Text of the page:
The stone is an anthracite-toned quartzite with strong silver reflections, which gives the design an iridescent and changing colour, depending on the inclination of the sun's rays. The austere yet graceful surface of the first floor is also designed to be very light when bathed in the sun. Glass, the real star of this building, defines the façade and protects it thanks to technical characteristics that compete with the building's opaque materials.
The obscuration is entrusted to a complex intertwining of vertical roller blinds equipped with advanced home automation, connected to a weather station on the roof and regulated by the movement of the sun, and more generally by the weather conditions. The fabric, also anthracite, allows you to look out while concealing the inside.
The goal of this design is to construct a volume that contains everything necessary for living and finds its fulfilment in the sequence of the interior spaces, arranged in an orderly fashion on the three different levels of the villa.
On the first floor, the 150-square-metre living room is housed in a single cantilevered volumetric system extending towards the valley, almost becoming a springboard towards the extraordinary surrounding hills. On the ground floor, rooms, dressing areas and boudoirs, spaces with a privileged view of the garden – which also extends towards the valley – are designed to integrate with each other but at the same time provide functional and visual privacy. There is space in the basement for all the building's ancillary rooms: from the gym and private spa to the laundry room; from the wine cellar to the large garage.
Wood is the mood that generates the design of the interior and that, in contrast with the austerity of the external materials, warms all the environments. The parquet in three different sizes of rough-brushed grey oak boards; bookcases and wardrobes all in grey-lacquered wood; white and grey plastered walls: this chromatic choice for the interiors becomes the real canvas to be painted, the staging for all the furniture and fittings, which can therefore be colourful and also excessively extravagant.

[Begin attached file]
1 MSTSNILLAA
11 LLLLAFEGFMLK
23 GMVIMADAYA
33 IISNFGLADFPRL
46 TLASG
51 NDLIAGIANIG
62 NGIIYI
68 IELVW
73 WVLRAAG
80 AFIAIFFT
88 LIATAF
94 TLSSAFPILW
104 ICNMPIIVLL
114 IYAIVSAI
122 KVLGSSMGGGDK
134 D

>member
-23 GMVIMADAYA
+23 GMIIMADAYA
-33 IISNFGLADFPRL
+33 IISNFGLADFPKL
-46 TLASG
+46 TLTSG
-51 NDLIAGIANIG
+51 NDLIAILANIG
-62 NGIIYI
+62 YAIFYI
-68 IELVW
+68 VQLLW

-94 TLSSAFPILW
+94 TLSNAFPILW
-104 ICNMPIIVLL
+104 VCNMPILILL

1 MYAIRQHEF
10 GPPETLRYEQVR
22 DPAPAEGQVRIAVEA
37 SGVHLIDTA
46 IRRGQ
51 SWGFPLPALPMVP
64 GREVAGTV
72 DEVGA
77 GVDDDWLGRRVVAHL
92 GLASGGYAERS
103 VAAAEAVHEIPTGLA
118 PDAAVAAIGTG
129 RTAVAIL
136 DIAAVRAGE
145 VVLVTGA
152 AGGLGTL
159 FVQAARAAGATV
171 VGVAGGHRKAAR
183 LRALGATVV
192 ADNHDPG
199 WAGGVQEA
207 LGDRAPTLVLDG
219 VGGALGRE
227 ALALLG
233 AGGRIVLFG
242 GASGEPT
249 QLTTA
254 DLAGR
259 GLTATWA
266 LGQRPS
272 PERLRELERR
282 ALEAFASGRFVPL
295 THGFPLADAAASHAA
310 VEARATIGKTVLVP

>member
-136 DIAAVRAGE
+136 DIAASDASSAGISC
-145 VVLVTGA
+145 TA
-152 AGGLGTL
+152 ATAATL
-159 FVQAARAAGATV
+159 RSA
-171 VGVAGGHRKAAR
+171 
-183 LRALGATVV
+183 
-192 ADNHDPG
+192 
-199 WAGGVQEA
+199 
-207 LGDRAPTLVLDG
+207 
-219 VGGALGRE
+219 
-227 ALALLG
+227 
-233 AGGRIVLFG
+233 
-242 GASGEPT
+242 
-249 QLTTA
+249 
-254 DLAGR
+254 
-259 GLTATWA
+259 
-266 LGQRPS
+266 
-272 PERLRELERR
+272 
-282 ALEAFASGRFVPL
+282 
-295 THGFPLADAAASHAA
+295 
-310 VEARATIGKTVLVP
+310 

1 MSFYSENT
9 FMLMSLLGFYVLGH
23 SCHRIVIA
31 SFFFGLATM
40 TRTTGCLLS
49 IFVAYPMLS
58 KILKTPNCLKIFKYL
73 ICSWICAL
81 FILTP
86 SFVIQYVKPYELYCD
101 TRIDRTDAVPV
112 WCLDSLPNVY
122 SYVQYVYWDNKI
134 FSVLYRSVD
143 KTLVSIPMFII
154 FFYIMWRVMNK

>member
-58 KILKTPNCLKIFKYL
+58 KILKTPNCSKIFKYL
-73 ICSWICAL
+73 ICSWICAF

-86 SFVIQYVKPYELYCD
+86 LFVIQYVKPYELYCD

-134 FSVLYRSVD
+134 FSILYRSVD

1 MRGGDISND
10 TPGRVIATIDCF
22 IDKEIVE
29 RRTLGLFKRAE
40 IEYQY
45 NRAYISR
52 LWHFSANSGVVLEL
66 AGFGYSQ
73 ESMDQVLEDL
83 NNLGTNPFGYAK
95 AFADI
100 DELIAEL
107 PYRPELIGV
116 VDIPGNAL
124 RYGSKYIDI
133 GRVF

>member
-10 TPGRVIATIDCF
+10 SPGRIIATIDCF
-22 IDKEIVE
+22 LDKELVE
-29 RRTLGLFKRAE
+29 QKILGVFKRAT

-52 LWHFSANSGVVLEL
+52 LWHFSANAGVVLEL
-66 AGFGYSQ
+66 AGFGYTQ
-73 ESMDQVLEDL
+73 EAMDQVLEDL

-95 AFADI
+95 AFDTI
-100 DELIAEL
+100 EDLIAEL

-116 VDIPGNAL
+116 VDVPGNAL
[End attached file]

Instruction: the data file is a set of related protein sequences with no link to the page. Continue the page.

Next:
Building without inventing, designing in the reinterpretation of archetypes that have always been the basis of architecture: that's the challenge that this majestic villa accepts and overcomes.
Michele Zago, born in 1978, graduated in architecture at IUAV in Venice where he met V. Gregotti, C. Aymonino, A. Ferlenga, F. Purini. During the academic years, under the supervision of Carlo Magnani, he collaborated with the university and started working as an architect, designing interesting buildings both private and public.
In Switzerland, since 2004, he developed his research into the concepts of housing and starts studying the theme of villas and collective residences, in these years he refined his architectural language by merging the principles of the Venetian school with the rigorous archetypes of the Switzerland’s ones.
Since 2014, the project activity has focused on the development of architecture for hotels, resorts, villas and residences, in Europe and the Middle East. The projects with the greatest international prominence include the hotel The View in Lugano, the Catrina Sky Resort SPA in Disentis and the Swiss Compound in Oman.